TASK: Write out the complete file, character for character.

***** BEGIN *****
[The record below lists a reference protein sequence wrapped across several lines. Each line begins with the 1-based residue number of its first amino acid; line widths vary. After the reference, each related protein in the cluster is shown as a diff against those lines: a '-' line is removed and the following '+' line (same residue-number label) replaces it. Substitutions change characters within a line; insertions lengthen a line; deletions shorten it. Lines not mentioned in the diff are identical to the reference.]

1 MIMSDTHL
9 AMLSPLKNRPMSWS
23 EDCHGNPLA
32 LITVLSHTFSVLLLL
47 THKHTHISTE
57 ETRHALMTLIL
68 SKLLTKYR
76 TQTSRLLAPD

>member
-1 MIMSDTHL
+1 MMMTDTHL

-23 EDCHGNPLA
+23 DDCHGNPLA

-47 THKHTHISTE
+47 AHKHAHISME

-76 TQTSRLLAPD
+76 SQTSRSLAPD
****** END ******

[The record below lists a reference protein sequence wrapped across several lines. Each line begins with the 1-based residue number of its first amino acid; line widths vary. After the reference, each related protein in the cluster is shown as a diff against those lines: a '-' line is removed and the following '+' line (same residue-number label) replaces it. Substitutions change characters within a line; insertions lengthen a line; deletions shorten it. Lines not mentioned in the diff are identical to the reference.]

1 MIMSDTHL
9 AMLSPLKNRPMSWS
23 EDCHGNPLA
32 LITVLSHTFSVLLLL
47 THKHTHISTE
57 ETRHALMTLIL
68 SKLLTKYR
76 TQTSRLLAPD

>member
-1 MIMSDTHL
+1 MMMTDTHL

-23 EDCHGNPLA
+23 DDCHGNPLA

-47 THKHTHISTE
+47 AHKHAHISME

-76 TQTSRLLAPD
+76 SQTSRSLAPD